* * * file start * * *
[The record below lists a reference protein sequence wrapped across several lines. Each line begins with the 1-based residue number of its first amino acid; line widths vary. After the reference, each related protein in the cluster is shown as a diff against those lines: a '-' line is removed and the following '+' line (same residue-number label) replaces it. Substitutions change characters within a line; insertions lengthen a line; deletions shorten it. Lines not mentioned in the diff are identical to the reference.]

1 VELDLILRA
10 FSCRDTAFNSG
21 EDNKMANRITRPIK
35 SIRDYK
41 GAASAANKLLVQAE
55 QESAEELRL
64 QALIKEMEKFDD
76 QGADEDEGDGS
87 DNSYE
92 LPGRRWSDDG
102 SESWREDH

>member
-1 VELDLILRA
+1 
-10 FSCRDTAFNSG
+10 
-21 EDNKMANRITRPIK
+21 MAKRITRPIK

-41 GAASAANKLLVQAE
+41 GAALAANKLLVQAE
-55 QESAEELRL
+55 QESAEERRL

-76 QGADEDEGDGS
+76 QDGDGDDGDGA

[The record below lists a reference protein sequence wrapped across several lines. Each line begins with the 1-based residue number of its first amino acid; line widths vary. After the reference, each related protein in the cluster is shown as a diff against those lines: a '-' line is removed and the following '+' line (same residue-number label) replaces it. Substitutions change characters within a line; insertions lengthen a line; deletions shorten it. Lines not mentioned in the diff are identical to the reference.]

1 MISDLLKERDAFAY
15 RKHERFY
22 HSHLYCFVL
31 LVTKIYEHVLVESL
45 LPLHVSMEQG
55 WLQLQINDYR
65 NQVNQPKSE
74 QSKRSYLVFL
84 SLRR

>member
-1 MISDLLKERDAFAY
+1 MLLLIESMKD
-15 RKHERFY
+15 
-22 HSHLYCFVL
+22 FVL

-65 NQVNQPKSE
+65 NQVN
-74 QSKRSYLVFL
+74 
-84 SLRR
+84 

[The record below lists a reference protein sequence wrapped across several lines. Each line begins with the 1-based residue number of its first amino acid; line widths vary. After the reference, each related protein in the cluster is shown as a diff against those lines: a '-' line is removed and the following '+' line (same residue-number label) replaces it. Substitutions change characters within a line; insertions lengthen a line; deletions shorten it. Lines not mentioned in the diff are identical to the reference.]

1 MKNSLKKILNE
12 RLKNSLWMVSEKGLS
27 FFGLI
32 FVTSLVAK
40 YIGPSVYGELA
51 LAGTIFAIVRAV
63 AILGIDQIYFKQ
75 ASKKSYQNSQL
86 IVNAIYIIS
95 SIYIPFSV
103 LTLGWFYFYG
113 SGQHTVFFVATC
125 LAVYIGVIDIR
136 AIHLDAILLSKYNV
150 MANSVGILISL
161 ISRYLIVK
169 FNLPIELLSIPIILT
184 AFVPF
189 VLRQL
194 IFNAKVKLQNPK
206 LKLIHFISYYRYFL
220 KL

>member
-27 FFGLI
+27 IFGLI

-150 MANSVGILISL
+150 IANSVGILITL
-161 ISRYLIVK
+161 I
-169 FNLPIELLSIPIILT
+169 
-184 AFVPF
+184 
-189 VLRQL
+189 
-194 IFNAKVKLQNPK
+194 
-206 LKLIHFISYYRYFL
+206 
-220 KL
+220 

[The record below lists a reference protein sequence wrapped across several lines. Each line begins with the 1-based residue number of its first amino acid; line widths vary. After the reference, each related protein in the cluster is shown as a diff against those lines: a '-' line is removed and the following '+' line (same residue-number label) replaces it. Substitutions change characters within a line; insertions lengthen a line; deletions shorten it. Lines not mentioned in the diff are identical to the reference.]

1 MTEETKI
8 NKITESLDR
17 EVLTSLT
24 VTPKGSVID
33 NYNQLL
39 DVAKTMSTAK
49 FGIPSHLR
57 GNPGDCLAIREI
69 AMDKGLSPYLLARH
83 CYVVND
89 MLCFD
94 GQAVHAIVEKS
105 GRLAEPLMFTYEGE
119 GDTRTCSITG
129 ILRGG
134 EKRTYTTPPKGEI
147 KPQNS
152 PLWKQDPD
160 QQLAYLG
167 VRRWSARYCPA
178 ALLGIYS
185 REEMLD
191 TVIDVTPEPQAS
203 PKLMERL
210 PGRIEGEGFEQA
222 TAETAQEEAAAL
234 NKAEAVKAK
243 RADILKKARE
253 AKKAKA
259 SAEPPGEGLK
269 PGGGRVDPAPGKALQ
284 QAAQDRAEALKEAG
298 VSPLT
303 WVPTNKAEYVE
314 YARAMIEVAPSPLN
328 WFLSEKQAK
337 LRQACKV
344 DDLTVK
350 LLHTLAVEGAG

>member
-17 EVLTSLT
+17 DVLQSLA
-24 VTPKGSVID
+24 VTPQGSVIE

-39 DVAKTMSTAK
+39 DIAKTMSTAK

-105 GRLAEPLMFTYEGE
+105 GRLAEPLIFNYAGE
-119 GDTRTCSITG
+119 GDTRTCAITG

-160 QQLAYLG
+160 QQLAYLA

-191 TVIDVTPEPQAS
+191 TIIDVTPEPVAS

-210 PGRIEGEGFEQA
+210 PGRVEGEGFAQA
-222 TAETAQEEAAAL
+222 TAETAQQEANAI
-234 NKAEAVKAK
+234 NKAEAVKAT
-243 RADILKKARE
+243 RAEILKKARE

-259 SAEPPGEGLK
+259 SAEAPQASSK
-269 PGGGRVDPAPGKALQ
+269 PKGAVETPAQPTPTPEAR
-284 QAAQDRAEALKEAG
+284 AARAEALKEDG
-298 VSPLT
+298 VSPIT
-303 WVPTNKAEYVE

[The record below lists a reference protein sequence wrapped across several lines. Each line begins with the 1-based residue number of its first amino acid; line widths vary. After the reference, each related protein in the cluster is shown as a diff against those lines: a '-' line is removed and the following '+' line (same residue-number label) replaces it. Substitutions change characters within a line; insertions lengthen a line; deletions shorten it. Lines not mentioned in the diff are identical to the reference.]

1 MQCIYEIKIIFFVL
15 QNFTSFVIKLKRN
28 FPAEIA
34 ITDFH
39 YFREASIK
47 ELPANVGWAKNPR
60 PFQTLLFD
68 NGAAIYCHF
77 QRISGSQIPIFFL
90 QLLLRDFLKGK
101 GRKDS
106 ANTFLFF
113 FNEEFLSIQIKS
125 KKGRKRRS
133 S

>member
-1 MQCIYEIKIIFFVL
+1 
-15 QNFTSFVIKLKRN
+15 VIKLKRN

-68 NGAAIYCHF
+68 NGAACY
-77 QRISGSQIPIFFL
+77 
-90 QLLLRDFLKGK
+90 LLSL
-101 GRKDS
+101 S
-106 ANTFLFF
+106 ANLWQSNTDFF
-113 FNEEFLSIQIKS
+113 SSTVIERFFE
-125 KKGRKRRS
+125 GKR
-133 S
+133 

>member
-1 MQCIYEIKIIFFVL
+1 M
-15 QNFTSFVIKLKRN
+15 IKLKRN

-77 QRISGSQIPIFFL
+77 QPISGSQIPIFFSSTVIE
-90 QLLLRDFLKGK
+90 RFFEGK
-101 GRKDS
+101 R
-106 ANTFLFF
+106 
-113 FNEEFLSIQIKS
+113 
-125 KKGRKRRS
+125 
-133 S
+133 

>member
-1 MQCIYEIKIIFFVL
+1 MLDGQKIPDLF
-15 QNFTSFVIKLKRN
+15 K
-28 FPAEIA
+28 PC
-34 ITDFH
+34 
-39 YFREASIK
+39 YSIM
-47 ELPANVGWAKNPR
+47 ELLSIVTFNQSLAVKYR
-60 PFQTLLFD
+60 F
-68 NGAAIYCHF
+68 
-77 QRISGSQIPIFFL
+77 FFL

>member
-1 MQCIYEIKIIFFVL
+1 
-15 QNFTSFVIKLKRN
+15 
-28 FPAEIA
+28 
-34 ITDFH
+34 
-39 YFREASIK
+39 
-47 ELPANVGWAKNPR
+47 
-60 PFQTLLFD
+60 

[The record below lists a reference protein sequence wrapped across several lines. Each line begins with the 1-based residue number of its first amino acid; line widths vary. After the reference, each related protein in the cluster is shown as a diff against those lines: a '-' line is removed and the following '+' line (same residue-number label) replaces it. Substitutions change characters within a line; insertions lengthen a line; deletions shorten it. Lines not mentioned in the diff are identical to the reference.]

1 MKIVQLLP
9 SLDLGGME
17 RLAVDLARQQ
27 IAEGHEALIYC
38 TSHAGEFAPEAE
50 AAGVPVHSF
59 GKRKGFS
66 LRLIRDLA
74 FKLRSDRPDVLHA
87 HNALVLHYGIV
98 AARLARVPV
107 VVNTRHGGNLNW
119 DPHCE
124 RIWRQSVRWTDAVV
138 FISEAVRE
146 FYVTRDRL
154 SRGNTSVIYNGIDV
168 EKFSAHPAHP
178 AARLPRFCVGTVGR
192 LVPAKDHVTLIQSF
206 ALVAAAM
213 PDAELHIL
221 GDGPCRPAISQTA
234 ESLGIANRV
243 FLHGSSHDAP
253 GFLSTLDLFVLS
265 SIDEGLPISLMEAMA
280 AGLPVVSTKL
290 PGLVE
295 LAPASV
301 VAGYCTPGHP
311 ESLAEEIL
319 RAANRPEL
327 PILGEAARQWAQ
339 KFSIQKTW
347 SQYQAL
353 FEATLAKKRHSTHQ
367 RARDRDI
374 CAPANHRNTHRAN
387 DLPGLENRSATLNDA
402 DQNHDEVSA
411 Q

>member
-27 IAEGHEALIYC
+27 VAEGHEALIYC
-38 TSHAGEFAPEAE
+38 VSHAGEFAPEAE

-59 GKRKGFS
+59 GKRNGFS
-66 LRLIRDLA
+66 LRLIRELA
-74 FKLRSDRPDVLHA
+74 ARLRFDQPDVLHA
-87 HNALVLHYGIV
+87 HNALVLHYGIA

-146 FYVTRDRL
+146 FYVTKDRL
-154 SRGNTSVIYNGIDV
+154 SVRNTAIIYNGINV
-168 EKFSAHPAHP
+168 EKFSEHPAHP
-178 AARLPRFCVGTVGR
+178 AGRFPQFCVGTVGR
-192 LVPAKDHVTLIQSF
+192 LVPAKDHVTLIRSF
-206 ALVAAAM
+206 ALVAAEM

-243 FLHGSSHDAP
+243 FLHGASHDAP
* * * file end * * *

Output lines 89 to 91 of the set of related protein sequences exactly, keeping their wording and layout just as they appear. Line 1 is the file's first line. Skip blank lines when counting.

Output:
-220 KL
+220 

[The record below lists a reference protein sequence wrapped across several lines. Each line begins with the 1-based residue number of its first amino acid; line widths vary. After the reference, each related protein in the cluster is shown as a diff against those lines: a '-' line is removed and the following '+' line (same residue-number label) replaces it. Substitutions change characters within a line; insertions lengthen a line; deletions shorten it. Lines not mentioned in the diff are identical to the reference.]